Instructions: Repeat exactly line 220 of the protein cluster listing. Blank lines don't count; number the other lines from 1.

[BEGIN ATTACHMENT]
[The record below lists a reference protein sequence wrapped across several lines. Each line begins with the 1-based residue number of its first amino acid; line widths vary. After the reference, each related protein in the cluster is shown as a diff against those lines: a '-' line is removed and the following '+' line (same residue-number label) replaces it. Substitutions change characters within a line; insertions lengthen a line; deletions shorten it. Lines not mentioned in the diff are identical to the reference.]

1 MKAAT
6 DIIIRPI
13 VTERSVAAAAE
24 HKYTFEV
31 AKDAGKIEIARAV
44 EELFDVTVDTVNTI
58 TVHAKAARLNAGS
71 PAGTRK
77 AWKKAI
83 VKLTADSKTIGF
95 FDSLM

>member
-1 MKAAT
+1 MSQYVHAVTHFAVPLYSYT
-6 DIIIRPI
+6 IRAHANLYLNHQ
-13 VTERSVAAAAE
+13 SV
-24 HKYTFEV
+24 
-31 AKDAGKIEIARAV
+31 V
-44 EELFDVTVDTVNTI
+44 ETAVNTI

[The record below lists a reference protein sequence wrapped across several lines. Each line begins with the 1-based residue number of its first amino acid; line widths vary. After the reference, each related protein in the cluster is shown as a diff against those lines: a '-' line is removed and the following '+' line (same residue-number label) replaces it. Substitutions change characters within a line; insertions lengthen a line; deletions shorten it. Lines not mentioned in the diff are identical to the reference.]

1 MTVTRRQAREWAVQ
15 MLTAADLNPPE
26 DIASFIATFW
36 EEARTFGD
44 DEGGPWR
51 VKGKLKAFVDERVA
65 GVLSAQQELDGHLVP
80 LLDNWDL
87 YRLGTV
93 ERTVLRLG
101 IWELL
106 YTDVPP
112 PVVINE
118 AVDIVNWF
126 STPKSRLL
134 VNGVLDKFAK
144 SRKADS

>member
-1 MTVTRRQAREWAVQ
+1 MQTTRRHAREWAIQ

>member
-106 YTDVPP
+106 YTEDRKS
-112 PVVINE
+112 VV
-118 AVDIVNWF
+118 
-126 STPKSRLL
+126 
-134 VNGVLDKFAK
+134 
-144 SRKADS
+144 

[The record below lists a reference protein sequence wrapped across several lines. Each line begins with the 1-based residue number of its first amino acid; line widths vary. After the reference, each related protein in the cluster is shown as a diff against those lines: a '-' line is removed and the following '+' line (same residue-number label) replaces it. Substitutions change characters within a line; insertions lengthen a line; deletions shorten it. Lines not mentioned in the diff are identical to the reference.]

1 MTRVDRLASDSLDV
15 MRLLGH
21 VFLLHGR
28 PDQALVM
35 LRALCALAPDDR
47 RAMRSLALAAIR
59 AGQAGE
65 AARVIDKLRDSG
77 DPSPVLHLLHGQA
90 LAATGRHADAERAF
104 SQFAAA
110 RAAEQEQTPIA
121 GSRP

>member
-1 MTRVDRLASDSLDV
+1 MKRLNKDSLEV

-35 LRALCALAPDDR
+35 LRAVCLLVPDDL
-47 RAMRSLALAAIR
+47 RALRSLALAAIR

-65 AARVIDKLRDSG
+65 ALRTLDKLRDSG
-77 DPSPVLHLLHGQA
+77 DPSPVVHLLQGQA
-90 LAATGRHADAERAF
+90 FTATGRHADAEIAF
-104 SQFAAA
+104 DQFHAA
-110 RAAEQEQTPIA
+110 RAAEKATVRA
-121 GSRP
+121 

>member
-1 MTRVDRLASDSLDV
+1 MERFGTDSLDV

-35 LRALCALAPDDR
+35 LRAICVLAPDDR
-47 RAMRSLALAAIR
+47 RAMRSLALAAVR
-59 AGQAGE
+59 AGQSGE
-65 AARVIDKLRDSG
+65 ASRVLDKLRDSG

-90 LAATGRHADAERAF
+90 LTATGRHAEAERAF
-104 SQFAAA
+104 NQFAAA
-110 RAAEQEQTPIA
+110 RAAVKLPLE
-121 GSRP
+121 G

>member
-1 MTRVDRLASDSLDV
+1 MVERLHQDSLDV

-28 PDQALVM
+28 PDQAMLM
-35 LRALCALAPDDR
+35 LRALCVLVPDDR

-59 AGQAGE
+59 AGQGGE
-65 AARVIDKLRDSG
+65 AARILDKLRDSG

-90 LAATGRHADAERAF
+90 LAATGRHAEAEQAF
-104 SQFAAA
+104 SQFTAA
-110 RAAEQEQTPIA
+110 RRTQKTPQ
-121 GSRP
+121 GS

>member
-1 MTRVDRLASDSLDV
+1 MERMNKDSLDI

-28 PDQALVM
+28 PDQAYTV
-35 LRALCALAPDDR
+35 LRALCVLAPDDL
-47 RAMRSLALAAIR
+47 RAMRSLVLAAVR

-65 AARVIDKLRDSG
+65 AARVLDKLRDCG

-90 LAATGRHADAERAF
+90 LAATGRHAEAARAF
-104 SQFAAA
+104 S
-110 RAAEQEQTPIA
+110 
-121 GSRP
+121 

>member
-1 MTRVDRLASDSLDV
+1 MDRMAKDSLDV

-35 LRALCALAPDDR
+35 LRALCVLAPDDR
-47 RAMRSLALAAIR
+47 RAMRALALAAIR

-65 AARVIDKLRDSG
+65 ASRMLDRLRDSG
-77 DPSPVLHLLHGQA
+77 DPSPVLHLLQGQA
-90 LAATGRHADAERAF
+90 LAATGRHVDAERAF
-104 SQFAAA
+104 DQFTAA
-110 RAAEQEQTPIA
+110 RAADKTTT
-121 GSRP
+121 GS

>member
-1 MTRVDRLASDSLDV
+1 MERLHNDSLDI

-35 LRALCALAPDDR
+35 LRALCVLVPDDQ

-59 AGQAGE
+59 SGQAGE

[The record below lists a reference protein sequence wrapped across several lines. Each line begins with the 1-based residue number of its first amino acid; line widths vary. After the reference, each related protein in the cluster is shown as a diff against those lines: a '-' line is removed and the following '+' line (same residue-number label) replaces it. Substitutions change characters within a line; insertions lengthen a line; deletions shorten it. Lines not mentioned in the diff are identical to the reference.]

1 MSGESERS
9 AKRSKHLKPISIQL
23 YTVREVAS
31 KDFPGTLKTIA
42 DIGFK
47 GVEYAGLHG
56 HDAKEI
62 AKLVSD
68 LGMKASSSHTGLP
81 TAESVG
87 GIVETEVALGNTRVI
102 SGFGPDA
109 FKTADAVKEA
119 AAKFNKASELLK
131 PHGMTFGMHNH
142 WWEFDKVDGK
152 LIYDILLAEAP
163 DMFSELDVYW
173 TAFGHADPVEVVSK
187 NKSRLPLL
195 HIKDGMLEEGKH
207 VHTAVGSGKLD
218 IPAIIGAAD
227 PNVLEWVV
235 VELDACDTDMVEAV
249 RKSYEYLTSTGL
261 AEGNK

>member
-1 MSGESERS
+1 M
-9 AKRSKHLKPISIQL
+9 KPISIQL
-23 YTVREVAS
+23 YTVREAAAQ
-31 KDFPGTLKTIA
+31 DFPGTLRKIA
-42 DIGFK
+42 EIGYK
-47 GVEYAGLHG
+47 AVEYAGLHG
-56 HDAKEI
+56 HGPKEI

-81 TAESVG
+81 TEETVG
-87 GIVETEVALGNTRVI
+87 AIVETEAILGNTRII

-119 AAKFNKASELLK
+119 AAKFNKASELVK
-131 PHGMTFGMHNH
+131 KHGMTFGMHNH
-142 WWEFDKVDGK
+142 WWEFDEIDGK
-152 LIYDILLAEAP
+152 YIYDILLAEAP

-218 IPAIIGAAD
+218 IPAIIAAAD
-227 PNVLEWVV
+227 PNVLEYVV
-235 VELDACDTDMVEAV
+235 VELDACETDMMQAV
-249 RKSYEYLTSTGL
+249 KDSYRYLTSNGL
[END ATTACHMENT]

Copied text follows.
+81 TEETVG